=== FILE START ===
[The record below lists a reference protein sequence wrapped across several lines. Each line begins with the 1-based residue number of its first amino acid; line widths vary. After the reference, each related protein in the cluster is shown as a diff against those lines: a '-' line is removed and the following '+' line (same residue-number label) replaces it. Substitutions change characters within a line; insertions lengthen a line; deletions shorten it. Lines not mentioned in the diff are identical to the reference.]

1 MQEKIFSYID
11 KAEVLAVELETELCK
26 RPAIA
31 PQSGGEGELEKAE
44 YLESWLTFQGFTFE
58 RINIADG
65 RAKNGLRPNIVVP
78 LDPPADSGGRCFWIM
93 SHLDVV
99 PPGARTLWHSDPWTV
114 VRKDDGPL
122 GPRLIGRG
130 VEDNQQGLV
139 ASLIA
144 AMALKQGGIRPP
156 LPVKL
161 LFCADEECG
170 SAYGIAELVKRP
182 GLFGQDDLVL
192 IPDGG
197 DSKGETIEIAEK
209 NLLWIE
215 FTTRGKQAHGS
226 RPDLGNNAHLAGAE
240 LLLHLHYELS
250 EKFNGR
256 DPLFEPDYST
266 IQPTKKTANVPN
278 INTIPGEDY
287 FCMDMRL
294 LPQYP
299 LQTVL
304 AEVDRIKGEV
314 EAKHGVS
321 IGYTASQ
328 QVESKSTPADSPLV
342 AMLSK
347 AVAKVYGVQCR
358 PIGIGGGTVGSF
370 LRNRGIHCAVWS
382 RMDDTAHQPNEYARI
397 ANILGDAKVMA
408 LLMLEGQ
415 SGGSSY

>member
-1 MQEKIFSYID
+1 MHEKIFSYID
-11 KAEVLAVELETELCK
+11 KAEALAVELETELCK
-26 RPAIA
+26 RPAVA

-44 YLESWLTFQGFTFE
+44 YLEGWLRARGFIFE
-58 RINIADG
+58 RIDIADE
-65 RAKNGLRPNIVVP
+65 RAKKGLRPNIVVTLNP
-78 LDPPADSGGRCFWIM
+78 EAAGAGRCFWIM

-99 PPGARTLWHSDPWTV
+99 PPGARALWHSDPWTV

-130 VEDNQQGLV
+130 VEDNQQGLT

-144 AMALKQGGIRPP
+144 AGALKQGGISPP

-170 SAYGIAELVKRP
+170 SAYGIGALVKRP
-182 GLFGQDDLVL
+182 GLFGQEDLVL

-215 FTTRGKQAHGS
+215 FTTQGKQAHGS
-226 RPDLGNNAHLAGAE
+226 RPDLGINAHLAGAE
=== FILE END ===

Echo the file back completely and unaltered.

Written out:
[The record below lists a reference protein sequence wrapped across several lines. Each line begins with the 1-based residue number of its first amino acid; line widths vary. After the reference, each related protein in the cluster is shown as a diff against those lines: a '-' line is removed and the following '+' line (same residue-number label) replaces it. Substitutions change characters within a line; insertions lengthen a line; deletions shorten it. Lines not mentioned in the diff are identical to the reference.]

1 MQEKIFSYID
11 KAEVLAVELETELCK
26 RPAIA
31 PQSGGEGELEKAE
44 YLESWLTFQGFTFE
58 RINIADG
65 RAKNGLRPNIVVP
78 LDPPADSGGRCFWIM
93 SHLDVV
99 PPGARTLWHSDPWTV
114 VRKDDGPL
122 GPRLIGRG
130 VEDNQQGLV
139 ASLIA
144 AMALKQGGIRPP
156 LPVKL
161 LFCADEECG
170 SAYGIAELVKRP
182 GLFGQDDLVL
192 IPDGG
197 DSKGETIEIAEK
209 NLLWIE
215 FTTRGKQAHGS
226 RPDLGNNAHLAGAE
240 LLLHLHYELS
250 EKFNGR
256 DPLFEPDYST
266 IQPTKKTANVPN
278 INTIPGEDY
287 FCMDMRL
294 LPQYP
299 LQTVL
304 AEVDRIKGEV
314 EAKHGVS
321 IGYTASQ
328 QVESKSTPADSPLV
342 AMLSK
347 AVAKVYGVQCR
358 PIGIGGGTVGSF
370 LRNRGIHCAVWS
382 RMDDTAHQPNEYARI
397 ANILGDAKVMA
408 LLMLEGQ
415 SGGSSY

>member
-1 MQEKIFSYID
+1 MHEKIFSYID
-11 KAEVLAVELETELCK
+11 KAEALAVELETELCK
-26 RPAIA
+26 RPAVA

-44 YLESWLTFQGFTFE
+44 YLEGWLRARGFIFE
-58 RINIADG
+58 RIDIADE
-65 RAKNGLRPNIVVP
+65 RAKKGLRPNIVVTLNP
-78 LDPPADSGGRCFWIM
+78 EAAGAGRCFWIM

-99 PPGARTLWHSDPWTV
+99 PPGARALWHSDPWTV

-130 VEDNQQGLV
+130 VEDNQQGLT

-144 AMALKQGGIRPP
+144 AGALKQGGISPP

-170 SAYGIAELVKRP
+170 SAYGIGALVKRP
-182 GLFGQDDLVL
+182 GLFGQEDLVL

-215 FTTRGKQAHGS
+215 FTTQGKQAHGS
-226 RPDLGNNAHLAGAE
+226 RPDLGINAHLAGAE